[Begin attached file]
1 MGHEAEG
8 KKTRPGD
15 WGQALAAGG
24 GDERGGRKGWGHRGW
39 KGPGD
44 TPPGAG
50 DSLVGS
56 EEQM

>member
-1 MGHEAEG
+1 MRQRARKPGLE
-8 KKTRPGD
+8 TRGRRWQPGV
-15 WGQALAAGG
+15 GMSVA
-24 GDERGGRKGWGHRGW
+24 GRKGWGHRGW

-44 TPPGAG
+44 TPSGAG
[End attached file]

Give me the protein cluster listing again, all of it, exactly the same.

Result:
1 MGHEAEG
8 KKTRPGD
15 WGQALAAGG
24 GDERGGRKGWGHRGW
39 KGPGD
44 TPPGAG
50 DSLVGS
56 EEQM

>member
-1 MGHEAEG
+1 MRQRARKPGLE
-8 KKTRPGD
+8 TRGRRWQPGV
-15 WGQALAAGG
+15 GMSVA
-24 GDERGGRKGWGHRGW
+24 GRKGWGHRGW

-44 TPPGAG
+44 TPSGAG